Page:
Learning proper speaking in an open area is important. It all comes from your diaphragm! Being in the cadet movement I learnt the hard way that proper projection is important. For one of the first drill lectures I taught the summer, I ignored what I knew, and used my normal speaking voice, as more of a yell when explaining...I lost my voice for that day. From that day onward I used my diaphragm to project my voice and never lost it again!(though people get mad at be for being to loud now when I'm teaching...) Either inroll in singing lessons that will teach you how to do it, or try and figure it out yourself, the easiest way is using singing warm ups and exercises that you should be able to find in a book. Theater acting or improv might help too. That's where I learnt to use my voice.
Comment by Wiola Grabowska on January 1, 2011 at 2:18pm

Thank you Jackie, that's all really interesting, I don't really know much about singing but if I had a spare bit of money I would happily arranged for such lessons, sounds like they could save my voice really well!

No, I don't have a business mentor. It's almost a shame to admit but I actually have masters degree in management & marketing so really should know better how to organise everything. The problem is that I am too consumed by horse element of it all which I really enjoy and there is no energy or will left for the business side of it. Bad excuse I know. 


We shall see, I am trying to put more focus on the finances and making my little venture profitable so I hope this will work. 

I try to read a lot and research free resources but that's about it...

Thank you again for your encouragement :) 

Comment by Jackie Cochran on January 1, 2011 at 2:07pm

Just a note about opera.  My teacher said she trained people to sing (w/o microphones) even when they had colds or sore throats, and she never accepted a cold as an excuse not to sing.  You have to learn how to "open your throat" as well as support your voice with the diaphragm.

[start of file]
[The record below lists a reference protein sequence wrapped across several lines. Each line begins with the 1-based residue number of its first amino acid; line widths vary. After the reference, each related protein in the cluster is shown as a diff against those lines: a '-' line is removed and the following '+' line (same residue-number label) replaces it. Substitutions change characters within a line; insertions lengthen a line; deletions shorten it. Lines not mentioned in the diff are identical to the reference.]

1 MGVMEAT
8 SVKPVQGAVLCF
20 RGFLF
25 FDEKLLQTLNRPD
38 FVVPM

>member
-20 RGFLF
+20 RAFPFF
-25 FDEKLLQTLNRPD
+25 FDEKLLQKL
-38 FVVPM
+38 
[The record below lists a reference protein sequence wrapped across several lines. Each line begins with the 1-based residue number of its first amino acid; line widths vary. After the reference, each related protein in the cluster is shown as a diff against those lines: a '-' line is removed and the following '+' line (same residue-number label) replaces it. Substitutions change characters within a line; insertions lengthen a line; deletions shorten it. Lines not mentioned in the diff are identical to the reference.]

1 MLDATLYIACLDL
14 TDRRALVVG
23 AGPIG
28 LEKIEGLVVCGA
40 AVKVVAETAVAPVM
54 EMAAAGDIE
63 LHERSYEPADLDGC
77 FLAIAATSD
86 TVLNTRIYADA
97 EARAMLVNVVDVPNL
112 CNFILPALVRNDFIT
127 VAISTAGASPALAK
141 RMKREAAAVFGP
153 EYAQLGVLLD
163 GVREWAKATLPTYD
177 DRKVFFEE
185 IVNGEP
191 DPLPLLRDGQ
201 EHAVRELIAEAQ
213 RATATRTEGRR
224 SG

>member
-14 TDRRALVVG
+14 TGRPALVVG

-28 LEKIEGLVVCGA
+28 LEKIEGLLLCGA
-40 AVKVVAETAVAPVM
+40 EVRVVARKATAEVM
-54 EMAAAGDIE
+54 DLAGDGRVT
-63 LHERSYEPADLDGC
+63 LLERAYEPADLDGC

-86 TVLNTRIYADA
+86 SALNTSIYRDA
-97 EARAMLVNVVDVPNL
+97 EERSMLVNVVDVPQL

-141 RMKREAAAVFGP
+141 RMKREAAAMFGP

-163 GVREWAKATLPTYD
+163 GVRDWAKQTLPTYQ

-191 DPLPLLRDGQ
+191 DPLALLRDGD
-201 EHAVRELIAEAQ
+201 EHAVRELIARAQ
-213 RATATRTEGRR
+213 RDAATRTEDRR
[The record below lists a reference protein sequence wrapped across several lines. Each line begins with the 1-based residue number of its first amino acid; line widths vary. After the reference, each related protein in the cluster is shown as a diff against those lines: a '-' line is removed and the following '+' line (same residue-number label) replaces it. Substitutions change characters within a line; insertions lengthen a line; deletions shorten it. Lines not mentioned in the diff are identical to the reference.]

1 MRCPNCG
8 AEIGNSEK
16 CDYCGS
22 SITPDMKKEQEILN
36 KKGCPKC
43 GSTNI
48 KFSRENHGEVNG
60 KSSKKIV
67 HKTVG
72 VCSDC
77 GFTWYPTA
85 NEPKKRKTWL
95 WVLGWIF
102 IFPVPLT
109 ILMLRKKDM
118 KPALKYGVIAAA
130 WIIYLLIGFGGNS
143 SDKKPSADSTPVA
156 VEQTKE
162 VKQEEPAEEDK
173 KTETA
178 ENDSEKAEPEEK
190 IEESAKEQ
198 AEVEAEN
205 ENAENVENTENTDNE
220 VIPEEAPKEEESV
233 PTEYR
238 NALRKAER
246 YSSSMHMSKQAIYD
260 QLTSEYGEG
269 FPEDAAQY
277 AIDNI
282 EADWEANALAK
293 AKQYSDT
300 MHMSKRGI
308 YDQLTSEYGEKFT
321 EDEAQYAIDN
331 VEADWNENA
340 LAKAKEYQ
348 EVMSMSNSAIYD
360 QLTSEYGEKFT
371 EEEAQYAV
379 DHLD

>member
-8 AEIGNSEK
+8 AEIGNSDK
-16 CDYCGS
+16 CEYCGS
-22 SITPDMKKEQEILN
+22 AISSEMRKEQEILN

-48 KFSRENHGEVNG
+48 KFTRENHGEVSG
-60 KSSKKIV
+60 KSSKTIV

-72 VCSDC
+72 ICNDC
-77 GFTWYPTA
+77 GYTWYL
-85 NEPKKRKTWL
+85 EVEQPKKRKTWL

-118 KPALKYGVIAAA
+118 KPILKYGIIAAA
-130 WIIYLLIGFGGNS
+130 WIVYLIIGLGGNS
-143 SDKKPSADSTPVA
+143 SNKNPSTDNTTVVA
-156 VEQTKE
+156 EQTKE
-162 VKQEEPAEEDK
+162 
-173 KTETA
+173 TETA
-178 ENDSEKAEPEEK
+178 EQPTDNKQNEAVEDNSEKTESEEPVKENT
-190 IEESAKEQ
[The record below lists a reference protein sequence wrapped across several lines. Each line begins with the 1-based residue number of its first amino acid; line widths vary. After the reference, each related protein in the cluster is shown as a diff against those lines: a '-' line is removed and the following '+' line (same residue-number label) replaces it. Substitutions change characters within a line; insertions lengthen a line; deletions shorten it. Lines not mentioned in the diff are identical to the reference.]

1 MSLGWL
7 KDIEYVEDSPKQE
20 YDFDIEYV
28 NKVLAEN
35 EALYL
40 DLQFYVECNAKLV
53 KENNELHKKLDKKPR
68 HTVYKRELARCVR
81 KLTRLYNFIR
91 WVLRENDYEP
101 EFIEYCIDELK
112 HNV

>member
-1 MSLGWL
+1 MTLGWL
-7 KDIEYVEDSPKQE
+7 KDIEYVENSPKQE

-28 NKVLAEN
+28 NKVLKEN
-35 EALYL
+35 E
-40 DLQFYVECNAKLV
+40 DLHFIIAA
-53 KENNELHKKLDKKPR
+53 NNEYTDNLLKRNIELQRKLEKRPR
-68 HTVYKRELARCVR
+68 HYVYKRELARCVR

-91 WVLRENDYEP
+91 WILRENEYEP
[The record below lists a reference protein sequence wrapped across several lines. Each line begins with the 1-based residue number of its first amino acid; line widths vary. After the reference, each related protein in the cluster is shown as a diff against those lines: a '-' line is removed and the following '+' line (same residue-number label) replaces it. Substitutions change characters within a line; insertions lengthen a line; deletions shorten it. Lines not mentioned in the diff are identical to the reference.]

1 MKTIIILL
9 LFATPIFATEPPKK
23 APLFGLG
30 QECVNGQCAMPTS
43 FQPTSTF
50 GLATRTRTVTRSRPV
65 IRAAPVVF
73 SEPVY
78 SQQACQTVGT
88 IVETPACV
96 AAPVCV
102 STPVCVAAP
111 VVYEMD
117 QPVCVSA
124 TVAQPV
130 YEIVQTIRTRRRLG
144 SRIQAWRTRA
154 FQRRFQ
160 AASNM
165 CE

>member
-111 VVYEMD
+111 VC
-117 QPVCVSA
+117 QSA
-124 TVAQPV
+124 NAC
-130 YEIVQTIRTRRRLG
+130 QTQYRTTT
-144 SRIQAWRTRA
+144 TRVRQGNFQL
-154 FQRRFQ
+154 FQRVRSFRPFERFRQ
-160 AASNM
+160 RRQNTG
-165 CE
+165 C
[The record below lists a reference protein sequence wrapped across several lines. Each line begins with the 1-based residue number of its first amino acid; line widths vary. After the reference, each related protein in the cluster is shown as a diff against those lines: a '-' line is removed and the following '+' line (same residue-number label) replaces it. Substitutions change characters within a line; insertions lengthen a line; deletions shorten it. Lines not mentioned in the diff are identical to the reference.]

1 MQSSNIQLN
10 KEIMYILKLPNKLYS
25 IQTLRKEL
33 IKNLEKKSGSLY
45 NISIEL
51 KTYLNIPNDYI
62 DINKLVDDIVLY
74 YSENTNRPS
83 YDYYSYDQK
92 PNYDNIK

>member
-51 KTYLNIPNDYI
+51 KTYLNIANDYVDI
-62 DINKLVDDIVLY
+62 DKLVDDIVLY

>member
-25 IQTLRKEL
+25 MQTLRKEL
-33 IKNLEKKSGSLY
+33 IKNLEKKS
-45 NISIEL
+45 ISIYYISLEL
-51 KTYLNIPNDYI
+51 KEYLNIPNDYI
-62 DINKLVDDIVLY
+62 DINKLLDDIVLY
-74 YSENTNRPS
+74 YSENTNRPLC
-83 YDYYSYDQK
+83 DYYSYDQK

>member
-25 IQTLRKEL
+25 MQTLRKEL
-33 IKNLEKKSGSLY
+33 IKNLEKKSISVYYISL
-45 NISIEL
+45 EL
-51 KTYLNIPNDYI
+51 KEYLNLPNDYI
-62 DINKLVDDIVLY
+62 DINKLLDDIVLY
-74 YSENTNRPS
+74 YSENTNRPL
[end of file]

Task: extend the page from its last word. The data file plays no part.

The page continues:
I do hope everything works out for you this year.  Reality can put a kibosh on the best laid plans.  Could you fine a mentor?  Just someone who has been through establishing a business (doesn't have to be equine) and knows the pitfalls for startups.  In a business you have to go so many different directions at once that it can be puzzling how to figure out what to do first! 

I admire you for doing all this.

Comment by Wiola Grabowska on January 1, 2011 at 1:20pm

That made me smile :) I am sure it would be an interesting experience and perhaps something to do in the future. I know how to use my diaphragm to avoid straining the voice but my problem was that I worked while having mild cold/sore throat. That went into very sore throat which again I kept working with. When I mean working I mean 12 hours a day teaching plus commute. It was just ridiculous and pretty much why I ended up with such bad case of it.

I think taking an opera singing lesson would be quite amusing :)  

Comment by Jackie Cochran on January 1, 2011 at 11:21am
I know the last thing you need is more expense, but it may help keeping your voice if you get opera lessons, preferably from someone who does not use microphones!  You need to learn voice projection so you can learn to avoid laryngitis.  I had opera lessons in my youth and I have made myself heard over the noise of a very noisy New York City block (long ago) witout straining my voice.  There also are homeopathic combination remedies for laryngitis over here in the USA, these may help too, but NOTHING replaces learning how to do it properly in the first place (just like in riding!)

The Rider Marketplace

International Horse News

Click Here for Barnmice Horse News

© 2024   Created by Barnmice Admin.   Powered by

Badges  |  Report an Issue  |  Terms of Service